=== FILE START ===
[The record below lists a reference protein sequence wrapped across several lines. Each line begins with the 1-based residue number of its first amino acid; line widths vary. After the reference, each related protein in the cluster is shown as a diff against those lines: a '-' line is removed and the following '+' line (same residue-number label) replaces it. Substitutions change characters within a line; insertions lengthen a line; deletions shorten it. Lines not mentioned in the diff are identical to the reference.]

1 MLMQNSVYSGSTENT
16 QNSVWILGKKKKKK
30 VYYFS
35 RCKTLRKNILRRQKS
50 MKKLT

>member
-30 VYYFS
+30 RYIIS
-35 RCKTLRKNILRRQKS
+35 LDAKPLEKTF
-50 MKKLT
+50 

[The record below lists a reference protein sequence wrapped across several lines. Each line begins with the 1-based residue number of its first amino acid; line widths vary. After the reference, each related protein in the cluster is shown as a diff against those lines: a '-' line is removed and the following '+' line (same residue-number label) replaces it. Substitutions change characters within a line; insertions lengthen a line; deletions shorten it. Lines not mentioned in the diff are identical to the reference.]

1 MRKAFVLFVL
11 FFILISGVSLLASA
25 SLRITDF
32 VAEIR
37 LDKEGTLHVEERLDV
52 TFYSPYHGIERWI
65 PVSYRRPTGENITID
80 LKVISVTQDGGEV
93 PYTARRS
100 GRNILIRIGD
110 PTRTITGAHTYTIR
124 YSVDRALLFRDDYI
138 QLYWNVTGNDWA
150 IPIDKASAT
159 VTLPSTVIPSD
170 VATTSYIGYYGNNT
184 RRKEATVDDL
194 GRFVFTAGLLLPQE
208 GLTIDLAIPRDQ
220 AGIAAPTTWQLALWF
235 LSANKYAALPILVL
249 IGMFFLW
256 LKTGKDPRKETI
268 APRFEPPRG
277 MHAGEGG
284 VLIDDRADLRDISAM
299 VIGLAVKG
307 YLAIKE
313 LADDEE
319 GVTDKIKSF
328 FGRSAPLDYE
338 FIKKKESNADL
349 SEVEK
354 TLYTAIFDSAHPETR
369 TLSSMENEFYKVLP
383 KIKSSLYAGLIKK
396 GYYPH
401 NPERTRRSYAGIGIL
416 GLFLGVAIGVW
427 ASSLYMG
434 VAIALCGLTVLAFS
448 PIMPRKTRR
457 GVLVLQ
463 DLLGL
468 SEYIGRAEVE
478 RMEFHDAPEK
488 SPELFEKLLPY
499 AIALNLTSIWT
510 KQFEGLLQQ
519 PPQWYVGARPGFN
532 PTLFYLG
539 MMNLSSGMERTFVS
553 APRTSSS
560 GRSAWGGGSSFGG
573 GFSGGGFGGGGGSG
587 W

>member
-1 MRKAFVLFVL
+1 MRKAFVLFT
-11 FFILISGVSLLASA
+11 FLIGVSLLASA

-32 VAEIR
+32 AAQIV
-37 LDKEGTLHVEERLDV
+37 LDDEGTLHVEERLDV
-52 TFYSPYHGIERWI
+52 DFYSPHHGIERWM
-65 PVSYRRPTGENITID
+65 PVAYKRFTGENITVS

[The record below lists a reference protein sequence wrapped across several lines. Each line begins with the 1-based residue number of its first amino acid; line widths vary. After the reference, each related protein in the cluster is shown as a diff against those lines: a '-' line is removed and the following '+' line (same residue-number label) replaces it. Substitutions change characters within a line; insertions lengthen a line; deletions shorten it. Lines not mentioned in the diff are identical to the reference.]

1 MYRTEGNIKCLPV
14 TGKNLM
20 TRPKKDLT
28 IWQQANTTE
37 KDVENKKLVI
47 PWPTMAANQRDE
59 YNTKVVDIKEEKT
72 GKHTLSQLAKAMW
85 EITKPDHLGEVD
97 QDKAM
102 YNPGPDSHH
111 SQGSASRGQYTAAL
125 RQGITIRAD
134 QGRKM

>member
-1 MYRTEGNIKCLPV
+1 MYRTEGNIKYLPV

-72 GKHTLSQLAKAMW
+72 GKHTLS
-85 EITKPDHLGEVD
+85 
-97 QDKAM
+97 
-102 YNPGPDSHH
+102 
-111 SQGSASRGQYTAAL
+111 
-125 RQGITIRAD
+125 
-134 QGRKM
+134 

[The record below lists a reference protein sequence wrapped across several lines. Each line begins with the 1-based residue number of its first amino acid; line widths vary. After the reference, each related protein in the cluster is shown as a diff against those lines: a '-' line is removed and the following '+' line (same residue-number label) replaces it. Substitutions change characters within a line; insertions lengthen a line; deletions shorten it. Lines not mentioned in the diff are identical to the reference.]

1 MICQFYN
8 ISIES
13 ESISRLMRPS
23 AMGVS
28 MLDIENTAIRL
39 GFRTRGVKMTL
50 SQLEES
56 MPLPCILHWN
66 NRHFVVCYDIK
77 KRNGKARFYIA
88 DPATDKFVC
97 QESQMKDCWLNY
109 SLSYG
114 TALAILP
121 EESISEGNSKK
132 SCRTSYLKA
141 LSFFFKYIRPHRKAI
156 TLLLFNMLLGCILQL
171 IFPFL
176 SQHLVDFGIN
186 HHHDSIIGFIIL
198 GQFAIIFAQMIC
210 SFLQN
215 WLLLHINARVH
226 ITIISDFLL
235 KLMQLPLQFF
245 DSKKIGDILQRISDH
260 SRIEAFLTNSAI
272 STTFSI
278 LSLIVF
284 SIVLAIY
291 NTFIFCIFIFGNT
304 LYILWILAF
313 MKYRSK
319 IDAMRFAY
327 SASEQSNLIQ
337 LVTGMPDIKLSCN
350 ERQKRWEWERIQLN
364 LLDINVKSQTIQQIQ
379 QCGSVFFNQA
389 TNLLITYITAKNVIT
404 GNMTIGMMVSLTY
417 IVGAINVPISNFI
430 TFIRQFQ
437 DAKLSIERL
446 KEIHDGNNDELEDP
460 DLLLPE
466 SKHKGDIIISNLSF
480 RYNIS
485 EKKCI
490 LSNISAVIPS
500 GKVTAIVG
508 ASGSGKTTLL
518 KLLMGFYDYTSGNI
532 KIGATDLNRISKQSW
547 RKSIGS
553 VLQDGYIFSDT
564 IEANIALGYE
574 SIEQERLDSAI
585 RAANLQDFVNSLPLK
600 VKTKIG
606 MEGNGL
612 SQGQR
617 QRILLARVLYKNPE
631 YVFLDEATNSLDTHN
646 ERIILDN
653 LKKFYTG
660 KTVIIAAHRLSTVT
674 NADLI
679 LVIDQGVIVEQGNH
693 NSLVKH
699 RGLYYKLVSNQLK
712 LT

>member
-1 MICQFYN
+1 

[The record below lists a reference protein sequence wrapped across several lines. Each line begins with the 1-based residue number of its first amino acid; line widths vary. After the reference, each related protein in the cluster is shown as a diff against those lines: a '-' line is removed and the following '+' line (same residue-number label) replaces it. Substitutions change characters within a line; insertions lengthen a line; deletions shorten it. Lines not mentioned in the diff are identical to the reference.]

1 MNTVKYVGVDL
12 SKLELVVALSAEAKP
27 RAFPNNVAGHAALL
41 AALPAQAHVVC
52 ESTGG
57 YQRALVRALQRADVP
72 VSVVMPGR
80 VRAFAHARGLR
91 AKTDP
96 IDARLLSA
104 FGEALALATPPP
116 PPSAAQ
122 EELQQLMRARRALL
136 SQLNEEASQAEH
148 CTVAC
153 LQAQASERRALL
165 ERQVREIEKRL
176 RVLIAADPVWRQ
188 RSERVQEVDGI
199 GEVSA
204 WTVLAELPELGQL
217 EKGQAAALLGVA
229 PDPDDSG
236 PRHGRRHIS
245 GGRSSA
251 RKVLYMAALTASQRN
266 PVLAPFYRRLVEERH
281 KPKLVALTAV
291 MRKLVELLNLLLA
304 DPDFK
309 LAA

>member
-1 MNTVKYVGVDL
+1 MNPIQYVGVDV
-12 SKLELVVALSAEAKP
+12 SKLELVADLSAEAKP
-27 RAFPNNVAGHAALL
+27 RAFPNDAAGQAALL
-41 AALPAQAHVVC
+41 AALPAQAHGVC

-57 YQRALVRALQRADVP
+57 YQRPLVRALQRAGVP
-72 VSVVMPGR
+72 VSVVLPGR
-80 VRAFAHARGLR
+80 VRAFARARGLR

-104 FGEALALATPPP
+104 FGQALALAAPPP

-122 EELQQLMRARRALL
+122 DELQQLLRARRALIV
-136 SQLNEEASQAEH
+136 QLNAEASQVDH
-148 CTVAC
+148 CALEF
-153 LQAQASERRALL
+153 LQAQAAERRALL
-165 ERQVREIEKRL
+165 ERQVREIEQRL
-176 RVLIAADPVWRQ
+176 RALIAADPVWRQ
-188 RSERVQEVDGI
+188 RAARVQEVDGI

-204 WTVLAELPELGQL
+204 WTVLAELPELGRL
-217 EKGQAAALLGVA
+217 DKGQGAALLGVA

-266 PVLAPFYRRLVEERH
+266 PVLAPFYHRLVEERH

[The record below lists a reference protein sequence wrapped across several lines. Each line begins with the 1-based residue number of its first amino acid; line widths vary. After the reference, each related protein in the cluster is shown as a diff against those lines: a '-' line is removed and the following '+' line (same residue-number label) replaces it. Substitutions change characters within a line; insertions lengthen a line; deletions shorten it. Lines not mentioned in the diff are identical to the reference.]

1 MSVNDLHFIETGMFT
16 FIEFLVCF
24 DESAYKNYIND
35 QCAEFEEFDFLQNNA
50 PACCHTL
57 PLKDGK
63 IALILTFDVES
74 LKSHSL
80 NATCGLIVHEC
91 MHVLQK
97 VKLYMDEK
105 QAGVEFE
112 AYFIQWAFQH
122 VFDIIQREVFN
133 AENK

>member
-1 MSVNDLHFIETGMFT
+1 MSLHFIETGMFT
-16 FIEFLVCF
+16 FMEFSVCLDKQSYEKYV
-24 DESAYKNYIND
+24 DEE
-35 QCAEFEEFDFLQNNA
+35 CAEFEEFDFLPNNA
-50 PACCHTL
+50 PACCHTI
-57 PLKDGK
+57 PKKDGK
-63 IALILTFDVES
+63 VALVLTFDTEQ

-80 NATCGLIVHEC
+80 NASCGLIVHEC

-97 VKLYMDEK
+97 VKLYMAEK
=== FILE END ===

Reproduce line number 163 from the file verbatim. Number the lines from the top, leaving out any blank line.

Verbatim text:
460 DLLLPE